“The Conventions (included in the Disabilities Treaty) are great restatements of American principles,” noted Myers.

In a recent State Department video message, Heumann spoke of the impact of the treaty on university students.

“More students with disabilities are attending universities than in years past, and have the same career aspirations as students without disabilities. You want to study, work, travel and serve your country abroad. But many countries don’t have the same accessibility standards or protections against discrimination as we do in the United States,” she said.

On Monday, Heumann emphasized the significance of bringing the conversation to universities and to ASU in particular. She said that she has learned valuable lessons during her visit to ASU about the ways universities can build successful global partnerships and serve as models of accessibility to the international community. In particular, she noted ASU’s Higher Engineering Education Alliance Program in Vietnam as an avenue for showcasing the disability resources that are part of the university.

“We are excited to be part of this important discussion,” said Sethuraman “Panch” Panchanathan, senior vice president of ASU’s Office of Knowledge Enterprise Development. “ASU is an exemplar of inclusivity in higher education, being named one of America’s ‘most disability-friendly colleges.’ In addition, our faculty and students advance research and innovate new technologies that empower people with disabilities.”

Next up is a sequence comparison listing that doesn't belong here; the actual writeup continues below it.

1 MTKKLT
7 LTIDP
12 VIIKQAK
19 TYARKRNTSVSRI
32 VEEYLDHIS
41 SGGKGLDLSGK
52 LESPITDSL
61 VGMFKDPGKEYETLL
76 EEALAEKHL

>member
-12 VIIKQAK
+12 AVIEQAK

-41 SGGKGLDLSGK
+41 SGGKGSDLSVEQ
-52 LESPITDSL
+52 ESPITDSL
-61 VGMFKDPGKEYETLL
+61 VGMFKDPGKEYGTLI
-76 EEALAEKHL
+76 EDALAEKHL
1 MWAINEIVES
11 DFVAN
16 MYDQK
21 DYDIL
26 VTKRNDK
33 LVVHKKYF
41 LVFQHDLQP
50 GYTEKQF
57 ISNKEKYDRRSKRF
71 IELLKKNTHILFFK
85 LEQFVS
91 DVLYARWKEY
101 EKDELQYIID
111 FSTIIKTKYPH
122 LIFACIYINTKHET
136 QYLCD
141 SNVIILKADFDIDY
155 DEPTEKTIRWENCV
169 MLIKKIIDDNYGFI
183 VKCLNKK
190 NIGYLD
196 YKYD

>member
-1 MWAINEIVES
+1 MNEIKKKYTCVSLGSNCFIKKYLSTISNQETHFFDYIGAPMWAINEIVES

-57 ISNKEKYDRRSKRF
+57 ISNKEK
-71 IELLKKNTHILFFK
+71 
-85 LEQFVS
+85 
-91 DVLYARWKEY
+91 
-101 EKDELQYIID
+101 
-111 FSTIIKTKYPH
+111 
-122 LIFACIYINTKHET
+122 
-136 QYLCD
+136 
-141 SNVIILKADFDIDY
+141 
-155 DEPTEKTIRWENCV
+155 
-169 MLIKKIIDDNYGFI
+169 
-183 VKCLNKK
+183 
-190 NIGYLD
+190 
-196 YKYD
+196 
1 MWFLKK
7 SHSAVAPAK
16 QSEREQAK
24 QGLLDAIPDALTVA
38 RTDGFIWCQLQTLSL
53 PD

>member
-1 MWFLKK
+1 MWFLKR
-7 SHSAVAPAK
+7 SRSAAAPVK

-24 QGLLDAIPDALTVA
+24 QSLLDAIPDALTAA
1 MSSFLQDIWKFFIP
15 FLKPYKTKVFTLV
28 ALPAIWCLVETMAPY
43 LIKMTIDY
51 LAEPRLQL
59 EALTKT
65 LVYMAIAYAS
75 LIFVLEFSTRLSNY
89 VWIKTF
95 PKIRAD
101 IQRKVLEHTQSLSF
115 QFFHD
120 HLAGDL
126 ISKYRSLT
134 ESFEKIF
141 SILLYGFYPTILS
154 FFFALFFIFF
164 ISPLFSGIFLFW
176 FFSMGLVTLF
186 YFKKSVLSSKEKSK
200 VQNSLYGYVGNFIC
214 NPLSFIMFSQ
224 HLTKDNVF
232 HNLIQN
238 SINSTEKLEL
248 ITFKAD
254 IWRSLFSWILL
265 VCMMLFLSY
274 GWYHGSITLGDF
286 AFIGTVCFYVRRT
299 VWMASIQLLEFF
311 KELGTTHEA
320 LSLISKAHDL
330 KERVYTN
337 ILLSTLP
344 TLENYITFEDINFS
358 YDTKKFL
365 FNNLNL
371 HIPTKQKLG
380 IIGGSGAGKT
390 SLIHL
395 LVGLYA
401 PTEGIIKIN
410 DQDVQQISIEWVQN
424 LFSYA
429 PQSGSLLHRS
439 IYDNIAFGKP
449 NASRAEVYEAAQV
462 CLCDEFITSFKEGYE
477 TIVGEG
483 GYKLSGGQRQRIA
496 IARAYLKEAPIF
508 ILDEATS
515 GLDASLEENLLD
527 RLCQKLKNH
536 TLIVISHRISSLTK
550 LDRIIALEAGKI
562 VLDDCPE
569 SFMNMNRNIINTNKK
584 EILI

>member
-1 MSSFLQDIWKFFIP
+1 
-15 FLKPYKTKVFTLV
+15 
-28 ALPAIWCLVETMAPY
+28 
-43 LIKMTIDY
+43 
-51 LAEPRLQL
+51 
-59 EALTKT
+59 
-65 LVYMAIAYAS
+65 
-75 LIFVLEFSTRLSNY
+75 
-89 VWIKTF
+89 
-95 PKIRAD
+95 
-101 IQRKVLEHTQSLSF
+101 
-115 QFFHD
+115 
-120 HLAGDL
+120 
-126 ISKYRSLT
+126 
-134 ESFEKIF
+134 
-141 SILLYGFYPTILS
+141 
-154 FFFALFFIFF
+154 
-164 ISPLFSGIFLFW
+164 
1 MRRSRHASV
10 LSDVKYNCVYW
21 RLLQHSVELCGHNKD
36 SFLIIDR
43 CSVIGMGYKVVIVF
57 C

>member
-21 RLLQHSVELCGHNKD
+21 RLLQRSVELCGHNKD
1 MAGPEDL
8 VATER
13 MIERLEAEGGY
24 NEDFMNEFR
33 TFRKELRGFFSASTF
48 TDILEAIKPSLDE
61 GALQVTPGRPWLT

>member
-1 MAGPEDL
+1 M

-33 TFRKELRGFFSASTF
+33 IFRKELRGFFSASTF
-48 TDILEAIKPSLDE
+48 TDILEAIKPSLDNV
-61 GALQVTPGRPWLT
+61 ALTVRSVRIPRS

Written by Kelsey Wharton, Office of Knowledge Enterprise Development

Media contact:

Amelia Huggins,
Office of Knowledge Enterprise Development

(480) 965-1754

Director, Knowledge Enterprise Development


ASU researchers develop new model of Earth's dynamic interior

March 30, 2014

Seeking to better understand the composition of the lowermost part of Earth’s mantle, located nearly 2,900 kilometers (1,800 miles) below the surface, a team of Arizona State University researchers has developed new simulations that depict the dynamics of deep Earth.

A paper published March 30 in Nature Geoscience reports the team’s findings, which could be used to explain the complex geochemistry of lava from hotspots such as Hawaii. ASU graduate student Mingming Li standing in front of computer clusters Download Full Image

Mantle convection is the driving force behind continental drift, and causes earthquakes and volcanoes on the surface. Through mantle convection, material from the lowermost part of Earth’s mantle could be carried up to the surface, which offers insight into the composition of the deep Earth. The Earth’s core is very hot (~4000 K), and rocks at the core mantle boundary are heated and expand to have a lower density. These hot rocks (also called mantle plumes) could migrate to the surface because of buoyancy.